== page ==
In essence, UX design and social media are both activities that focus on delivering exceptional experiences. In a business sense, however, all too often the teams involved operate in silos. This ends up with the user experience and social team impacting on each other without fully understanding what the other is up to.
For those of us who are positioned to bring both ends of the spectrum together, we understand that doing so provides better insight. Insight that supports the delivery of better end to end experiences.
During my session held for Social Media Week Bristol 2016 at Nomensa HQ, with this in mind, I invited delegates to consider the relationship between UX and social media in the context of business. Here’s a little flavour of what we discussed – although you’ll have to get a little creative and imagine all this with a cold beer and a slice of pizza to hand!
Listen, Learn, Respond
In a connected society, the business need for better digital experiences is growing fast as the number of interfaces surrounding us increases. So, in the “always on” society, where switching from one online business to another is just a click away, ensuring that your digital estate is usable, intuitive and engaging is a prerequisite to achieving commercial success. We all now live in an experience economy where bad online experiences are losing businesses revenue.
Good user experience design is focused on delivering success by balancing both the needs of the user and the business in equal measure. This means is that one of the most fundamental aspects of UX is understanding what the users and the business need to achieve in parallel. To do this user experience designers have developed a range of research techniques to discover how we all behave online.
One area that is often overlooked by UX’ers as a valuable source of insight (although obviously not here at Nomensa) is the social web. However, as we go about our business and share our observations online, we are tattooing the internet with a record of our thoughts and feelings creating a rich source of behavioural data. Listening to these observations provides another behavioural input for our design team to draw upon. A data source that, along with the other forms of research we do, allows the design team to respond with effective user centered designs.
Here at Nomensa, as head of social, a large part of my role involves looking at this relationship between UX and social media strategically, ensuring the steady supply of insights from across the social web to support the delivery of the design work we do.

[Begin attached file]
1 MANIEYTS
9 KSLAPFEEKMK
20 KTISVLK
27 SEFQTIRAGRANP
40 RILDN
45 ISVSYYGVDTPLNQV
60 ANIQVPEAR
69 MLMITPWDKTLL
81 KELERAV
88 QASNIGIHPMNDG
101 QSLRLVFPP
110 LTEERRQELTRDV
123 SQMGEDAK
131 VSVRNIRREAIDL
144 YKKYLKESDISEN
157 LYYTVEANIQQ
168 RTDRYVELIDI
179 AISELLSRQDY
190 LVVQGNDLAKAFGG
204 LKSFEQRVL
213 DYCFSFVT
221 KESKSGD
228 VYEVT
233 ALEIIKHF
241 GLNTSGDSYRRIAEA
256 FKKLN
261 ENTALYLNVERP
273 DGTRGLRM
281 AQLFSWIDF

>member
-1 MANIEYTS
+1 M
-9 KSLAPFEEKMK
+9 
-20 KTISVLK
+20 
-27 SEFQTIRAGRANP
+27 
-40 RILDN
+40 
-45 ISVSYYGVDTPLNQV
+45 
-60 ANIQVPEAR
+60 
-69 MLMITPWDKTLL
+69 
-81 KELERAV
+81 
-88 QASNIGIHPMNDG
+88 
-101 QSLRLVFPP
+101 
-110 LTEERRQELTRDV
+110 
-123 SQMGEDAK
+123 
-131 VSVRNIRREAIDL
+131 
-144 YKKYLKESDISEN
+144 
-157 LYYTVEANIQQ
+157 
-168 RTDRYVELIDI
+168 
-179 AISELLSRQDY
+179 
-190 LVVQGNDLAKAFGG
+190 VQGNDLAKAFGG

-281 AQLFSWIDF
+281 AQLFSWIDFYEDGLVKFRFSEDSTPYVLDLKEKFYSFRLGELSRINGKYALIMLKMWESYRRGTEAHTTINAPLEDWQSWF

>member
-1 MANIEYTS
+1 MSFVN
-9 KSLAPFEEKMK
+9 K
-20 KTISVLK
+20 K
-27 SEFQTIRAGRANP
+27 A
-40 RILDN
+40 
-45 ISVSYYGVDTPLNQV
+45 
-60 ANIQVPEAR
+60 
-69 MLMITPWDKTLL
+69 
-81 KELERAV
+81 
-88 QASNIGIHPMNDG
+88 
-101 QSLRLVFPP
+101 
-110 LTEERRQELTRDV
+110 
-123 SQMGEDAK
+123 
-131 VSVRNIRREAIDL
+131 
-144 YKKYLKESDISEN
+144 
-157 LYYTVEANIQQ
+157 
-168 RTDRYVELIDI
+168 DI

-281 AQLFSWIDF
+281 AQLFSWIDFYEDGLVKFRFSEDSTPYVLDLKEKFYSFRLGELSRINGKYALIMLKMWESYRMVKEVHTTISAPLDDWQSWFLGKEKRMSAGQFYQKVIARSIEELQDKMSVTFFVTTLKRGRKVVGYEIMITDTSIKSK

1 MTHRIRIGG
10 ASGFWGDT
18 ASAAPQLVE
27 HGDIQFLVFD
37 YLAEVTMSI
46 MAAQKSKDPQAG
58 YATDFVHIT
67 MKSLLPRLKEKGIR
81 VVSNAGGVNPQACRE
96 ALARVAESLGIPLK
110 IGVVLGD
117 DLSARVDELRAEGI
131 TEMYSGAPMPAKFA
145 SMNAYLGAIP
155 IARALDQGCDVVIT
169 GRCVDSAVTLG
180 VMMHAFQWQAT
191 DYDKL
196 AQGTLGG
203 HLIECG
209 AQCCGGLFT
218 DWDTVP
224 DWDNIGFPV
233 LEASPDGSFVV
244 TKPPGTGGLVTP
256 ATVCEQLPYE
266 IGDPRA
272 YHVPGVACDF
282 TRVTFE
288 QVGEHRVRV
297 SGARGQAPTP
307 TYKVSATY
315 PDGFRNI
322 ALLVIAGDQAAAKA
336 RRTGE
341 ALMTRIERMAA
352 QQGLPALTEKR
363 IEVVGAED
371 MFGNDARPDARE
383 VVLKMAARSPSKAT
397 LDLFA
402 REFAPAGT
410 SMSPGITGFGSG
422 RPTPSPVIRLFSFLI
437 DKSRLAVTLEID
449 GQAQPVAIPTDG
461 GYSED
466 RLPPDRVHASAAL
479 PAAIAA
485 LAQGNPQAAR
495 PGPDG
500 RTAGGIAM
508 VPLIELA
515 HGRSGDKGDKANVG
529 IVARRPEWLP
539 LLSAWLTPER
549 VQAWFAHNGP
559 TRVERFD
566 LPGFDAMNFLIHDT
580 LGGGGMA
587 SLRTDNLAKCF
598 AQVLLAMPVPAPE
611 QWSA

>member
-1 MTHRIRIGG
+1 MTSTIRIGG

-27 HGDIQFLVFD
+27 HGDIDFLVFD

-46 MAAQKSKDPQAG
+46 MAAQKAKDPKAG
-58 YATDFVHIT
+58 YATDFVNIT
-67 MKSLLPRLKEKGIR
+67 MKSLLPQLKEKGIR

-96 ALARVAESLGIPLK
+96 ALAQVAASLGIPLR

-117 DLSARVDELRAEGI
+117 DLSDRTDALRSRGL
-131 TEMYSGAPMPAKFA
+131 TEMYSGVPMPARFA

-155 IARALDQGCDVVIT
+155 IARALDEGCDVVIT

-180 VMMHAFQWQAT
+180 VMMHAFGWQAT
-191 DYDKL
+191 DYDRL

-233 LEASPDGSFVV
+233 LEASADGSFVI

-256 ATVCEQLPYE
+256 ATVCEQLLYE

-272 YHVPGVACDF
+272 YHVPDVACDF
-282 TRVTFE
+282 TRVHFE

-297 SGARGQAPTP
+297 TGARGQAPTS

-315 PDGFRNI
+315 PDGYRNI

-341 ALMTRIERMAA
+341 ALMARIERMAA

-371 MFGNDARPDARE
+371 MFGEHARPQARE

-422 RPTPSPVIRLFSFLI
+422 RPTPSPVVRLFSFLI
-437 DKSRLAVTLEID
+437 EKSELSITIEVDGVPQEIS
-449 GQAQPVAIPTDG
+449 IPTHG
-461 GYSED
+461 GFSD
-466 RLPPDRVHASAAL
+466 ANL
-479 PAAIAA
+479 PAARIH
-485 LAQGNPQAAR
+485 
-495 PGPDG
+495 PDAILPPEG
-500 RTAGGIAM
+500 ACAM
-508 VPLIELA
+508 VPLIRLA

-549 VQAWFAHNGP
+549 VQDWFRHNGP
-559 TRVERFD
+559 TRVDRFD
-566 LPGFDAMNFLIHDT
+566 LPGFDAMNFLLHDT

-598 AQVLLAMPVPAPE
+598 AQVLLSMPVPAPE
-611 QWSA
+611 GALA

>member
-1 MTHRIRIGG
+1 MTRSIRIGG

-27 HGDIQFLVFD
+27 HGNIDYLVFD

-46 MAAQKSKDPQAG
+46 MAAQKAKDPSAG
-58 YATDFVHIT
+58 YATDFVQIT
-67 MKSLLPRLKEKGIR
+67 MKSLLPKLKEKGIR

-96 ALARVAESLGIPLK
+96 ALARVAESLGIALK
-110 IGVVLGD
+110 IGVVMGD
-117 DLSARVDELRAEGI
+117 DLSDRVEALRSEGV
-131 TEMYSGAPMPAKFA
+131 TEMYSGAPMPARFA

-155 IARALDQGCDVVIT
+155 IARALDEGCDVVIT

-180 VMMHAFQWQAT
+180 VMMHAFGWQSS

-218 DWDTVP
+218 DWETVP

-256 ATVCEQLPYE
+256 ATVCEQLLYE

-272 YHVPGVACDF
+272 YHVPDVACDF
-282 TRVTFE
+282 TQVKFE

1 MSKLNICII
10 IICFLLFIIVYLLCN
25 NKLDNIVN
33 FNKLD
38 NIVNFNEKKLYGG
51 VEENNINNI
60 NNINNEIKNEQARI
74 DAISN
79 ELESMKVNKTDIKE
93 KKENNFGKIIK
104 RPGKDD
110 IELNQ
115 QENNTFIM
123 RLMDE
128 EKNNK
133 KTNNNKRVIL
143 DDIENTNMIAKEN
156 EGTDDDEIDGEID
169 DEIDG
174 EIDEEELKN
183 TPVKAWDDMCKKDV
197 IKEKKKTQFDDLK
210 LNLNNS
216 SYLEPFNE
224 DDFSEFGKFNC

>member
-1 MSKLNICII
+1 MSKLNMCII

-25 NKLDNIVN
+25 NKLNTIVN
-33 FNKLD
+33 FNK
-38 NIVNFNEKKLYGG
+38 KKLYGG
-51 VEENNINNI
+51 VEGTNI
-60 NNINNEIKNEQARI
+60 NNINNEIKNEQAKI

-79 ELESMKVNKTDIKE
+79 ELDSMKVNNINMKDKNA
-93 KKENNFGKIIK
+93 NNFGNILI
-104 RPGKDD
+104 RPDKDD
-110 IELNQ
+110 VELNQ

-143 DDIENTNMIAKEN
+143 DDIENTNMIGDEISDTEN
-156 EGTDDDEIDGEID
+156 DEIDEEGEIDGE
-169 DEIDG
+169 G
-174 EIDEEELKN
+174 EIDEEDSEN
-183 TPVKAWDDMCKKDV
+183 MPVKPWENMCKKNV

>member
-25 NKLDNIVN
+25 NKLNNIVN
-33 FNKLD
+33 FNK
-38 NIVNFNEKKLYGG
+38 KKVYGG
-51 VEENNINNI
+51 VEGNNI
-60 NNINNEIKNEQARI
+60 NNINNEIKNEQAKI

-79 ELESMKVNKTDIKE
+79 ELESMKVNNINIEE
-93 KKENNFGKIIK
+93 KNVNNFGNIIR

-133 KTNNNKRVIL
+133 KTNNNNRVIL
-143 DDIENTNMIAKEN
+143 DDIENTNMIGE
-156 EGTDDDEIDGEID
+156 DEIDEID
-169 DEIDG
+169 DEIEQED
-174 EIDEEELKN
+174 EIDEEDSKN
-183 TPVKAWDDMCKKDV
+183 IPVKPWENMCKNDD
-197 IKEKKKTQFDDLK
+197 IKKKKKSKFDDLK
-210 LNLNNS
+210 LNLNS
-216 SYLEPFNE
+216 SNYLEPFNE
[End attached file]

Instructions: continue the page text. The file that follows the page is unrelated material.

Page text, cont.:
Influence and Motivation
A significant part of the day was spent in groups working through exercises that helped everyone think about social a little differently. As disciplinary neighbours, social and UX are focused on delivering exceptional online experiences. In social we are preoccupied with influence as a key dynamic in this process; what is it that influences you to choose one product over another?
Alternatively, UX designers tend to think about the choices we all make in terms of motivation. During the workshop, we all spent time exploring the concepts of influence and motivation and the part they had to play in how we make decisions and how we experience the world around us.
Obviously, with only two hours to cover a lot of ground, getting to the bottom of these behavioural factors was impossible. Instead we spent time looking at the Paul Adams model of influence and the BJ Fogg B=MAT behaviour model, as I use them regularly to frame social and the impact it has across the three phases of the customer lifecycle framework.
Customer Journey Mapping
To draw the workshop to an end we spent time creating customer journey maps. In groups everyone plotted out online journeys as they considered the following scenarios:
- Enrolling for a university degree course
- Switching broadband provider
- Buying pair of trainers or shoes
- Booking a holiday
- Buying a washing machine
My focus was to bring a room full of social media pros to the understanding that there are much more valuable ways to use social than are traditionally thought of by marketing teams.
We discussed the commercial imperative for excellence in digital design and how here at Nomensa our UX designers draw upon a range of behavioural inputs to deliver this.
I highlighted that there is real value in the everyday posts all of us make about the world around us. That this data source enables user experience designers to discover more about how we all behave.
We explored influence and how it is much more sophisticated than many consider in social. That it isn’t about having the biggest audience, the furthest reach or going viral. It is about the strength of relationships we have with others.
We also considered motivation and why it was an important factor in user centred design.
To conclude, we brought these factors together over beer and pizza as we considered the influences and motivations in a range of customer journeys.
I had a great time sharing with everyone a little glimpse into my role here at Nomensa and why it is important to understand the cross over between UX and social media.
If you would like to view the deck that supported the workshop it can be found on slideshare.